London Weekend Television was the ITV network franchise holder for Greater London and the Home Counties at weekends, broadcasting from Fridays at 5.15 pm to Monday mornings at 6:00 am. From 1968 until 1992, when LWT's weekday counterpart was Thames Television, there was an on-screen handover to LWT on Friday nights. From 1993 to 2002, when LWT's weekday counterpart was Carlton Television, the transfer occurred invisibly during a commercial break as Carlton and LWT shared studio and transmission facilities. Like most ITV regional franchises, including Carlton's, the London weekend franchise is now operated by ITV plc; the “London Weekend” franchise was renewed by Ofcom in 2015 for a further ten years and is still separately licensed, but it is no longer distinguished on air in any way at all. LWT is now managed with Carlton Television as a single entity, the legal name for LWT is now ITV London. London Weekend Television Ltd is now listed at Companies House as a "dormant company"; the London Television Consortium was created and led by television presenter David Frost, who at the time was working for the London weekday ITV station, Rediffusion.
The consortium consisted of three ex-BBC members of staff: Michael Peacock, Frank Muir and Doreen Stephens. Rediffusion's Controller of Programmes, Cyril Bennett joined the consortium along with Clive Irving, theatre director Peter Hall and, for financial backing, Arnold Weinstock, managing director of GEC. Frost had considered applying for the new Yorkshire region franchise but the expected high number of applicants led to a change of plans; the second choice was to take on Rediffusion for their contract but although it held the largest and most profitable licence it was felt that the company was too powerful to challenge. Changes elsewhere in the system led Frost to believe that the existing Midlands weekday broadcaster ATV had a significant risk of losing its London weekend contract; the consortium's application promised a variety of high-brow arts and drama productions. It accordingly caught the attention of the regulator, the Independent Television Authority, it seemed to address concerns and criticisms raised in the Pilkington Report.
The authority had been worried by criticism of the network's output, seen as downmarket and the LTC plans were viewed by the ITA as being serious contenders to the quality educational programming of the BBC. So keen were the ITA that they were quoted at the time as saying the LTC had to have its chance, whatever the repercussions; the new company, renamed London Weekend Television, benefited from a slight extension in broadcasting hours, as they were allocated Friday evenings from 7 pm as well as Saturday and Sunday. The LTC had planned on buying the superior Teddington Studios of former contractor ABC, but following ABC's merger with Associated Rediffusion to form Thames Television, the LTC were forced by the ITA to purchase Rediffusion's site at Wembley and obliged to employ all members of staff, although the workforce was larger than LWT had wanted. Having worked weekdays for Rediffusion, transmission staff now had to work at weekends, as a result, wanted extra pay for the unsocial hours.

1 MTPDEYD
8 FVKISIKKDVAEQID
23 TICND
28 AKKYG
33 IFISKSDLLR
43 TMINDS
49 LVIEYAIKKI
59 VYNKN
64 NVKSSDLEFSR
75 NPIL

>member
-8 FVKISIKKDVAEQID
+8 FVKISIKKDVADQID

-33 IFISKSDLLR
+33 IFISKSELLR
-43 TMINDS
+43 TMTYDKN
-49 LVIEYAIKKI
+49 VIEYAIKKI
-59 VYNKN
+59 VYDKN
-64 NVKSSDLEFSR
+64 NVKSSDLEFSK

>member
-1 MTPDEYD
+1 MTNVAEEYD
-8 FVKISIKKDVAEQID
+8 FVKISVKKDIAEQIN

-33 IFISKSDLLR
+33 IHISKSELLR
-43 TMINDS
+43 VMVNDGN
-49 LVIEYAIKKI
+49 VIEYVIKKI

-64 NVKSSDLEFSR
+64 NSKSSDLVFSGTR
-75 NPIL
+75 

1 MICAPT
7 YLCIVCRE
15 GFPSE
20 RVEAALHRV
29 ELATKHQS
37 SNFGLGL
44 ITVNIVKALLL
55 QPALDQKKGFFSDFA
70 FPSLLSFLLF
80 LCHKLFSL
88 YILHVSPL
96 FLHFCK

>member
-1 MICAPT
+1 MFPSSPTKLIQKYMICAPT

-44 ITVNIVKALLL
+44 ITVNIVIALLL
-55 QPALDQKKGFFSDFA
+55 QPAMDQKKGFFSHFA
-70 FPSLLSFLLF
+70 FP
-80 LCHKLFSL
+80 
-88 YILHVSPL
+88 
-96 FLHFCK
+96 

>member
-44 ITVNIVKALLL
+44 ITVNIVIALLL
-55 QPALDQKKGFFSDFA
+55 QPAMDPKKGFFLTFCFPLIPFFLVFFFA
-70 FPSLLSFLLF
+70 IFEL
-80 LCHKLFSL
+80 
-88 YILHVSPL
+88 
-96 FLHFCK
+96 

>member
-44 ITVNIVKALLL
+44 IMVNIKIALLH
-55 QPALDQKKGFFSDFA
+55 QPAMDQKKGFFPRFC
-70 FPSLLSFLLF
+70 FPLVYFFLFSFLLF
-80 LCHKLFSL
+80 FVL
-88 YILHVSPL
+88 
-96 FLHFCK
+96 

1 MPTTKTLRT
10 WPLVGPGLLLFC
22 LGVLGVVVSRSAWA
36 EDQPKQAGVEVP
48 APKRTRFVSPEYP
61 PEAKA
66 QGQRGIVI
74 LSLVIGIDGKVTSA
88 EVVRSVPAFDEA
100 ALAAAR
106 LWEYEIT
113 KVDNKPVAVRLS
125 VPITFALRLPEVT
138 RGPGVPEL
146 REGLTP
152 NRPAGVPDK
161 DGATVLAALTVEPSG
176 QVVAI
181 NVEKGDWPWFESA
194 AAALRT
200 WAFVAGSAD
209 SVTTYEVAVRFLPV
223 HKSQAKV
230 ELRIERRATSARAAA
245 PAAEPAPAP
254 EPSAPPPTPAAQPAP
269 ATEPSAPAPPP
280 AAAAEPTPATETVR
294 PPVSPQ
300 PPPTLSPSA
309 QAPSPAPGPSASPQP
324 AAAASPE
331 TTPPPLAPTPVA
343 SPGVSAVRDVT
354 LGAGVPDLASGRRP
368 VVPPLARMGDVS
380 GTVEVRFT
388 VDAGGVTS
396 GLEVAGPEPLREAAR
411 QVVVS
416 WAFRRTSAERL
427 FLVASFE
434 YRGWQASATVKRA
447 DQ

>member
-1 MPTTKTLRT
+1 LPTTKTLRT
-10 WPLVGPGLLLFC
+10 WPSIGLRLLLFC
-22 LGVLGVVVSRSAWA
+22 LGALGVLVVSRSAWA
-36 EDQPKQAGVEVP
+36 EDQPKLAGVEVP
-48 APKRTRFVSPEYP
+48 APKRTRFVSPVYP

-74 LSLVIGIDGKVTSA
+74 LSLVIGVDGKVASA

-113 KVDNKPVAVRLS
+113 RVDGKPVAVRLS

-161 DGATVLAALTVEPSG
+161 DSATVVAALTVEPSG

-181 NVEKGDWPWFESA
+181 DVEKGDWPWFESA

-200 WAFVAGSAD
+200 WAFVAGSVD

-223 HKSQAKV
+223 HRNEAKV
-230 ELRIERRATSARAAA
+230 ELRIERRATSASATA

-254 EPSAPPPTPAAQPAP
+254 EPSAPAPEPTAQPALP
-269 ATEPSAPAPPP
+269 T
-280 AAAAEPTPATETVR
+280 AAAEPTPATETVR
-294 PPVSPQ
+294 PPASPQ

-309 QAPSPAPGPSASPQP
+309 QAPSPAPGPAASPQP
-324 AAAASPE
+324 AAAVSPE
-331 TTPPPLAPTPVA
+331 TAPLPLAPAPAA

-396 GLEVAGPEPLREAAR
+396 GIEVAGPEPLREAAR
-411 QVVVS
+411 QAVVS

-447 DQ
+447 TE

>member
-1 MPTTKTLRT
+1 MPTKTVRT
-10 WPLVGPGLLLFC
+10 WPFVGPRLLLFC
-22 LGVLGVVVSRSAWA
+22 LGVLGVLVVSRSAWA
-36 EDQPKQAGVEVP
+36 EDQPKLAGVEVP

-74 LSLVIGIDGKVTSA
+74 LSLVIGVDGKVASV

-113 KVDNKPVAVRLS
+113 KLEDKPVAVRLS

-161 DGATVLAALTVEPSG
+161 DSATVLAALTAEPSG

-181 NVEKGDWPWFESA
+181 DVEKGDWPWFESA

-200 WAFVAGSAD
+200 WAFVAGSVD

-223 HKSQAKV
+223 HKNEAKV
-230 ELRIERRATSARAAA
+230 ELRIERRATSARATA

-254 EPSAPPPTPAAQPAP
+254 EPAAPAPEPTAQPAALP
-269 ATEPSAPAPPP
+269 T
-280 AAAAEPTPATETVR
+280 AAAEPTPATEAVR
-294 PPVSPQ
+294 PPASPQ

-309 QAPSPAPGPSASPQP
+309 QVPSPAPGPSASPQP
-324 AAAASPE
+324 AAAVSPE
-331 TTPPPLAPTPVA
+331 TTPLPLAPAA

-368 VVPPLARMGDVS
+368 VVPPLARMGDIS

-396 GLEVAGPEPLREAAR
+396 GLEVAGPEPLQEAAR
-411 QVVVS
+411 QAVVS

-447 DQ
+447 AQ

This led to threats of industrial action, with the dispute still unresolved, fifteen seconds into their opening night of 2 August 1968, technicians went on strike and the screens went blank. An emergency service was provided by management from the transmission centre of ATV at Foley Street, London. Upon resolving the dispute, LWT suffered poor rating figures as the station's evening viewing schedule included a Stravinsky musical drama, an avant-garde drama from French film director Jean-Luc Godard, a tribute to Belgian singer-songwriter Jacques Brel and Georgia Brown Sings Kurt Weill; as a consequence viewers deserted their primetime offerings in favour of the more mainstream Saturday night viewing on BBC1. Other ITV stations refused to show LWT productions because of the poor ratings. ATV, now the seven-day Midlands franchise holder after losing their London contract to LWT, refused to transmit any of their programmes in peak time; the situation came to a head during a meeting of the Network Programme Committee on 9 September 1968.
The NPC was being chaired by Lew Grade, ATV's managing director, he is quoted as saying on this occasion: "I've succeeded in business by knowing what I hate," he told them. "And I know I hate David Frost." Frost no one else spoke out against LWT's programming policy. Meanwhile, the £6.5 million they had put up for the franchise began to drain away more than their audience figures. Michael Peacock, the architect in David Frost's vision for the future of television, wanted to stick to the principles of their contract with the ITA. ATV dropped Frost's major S
Order of the British Empire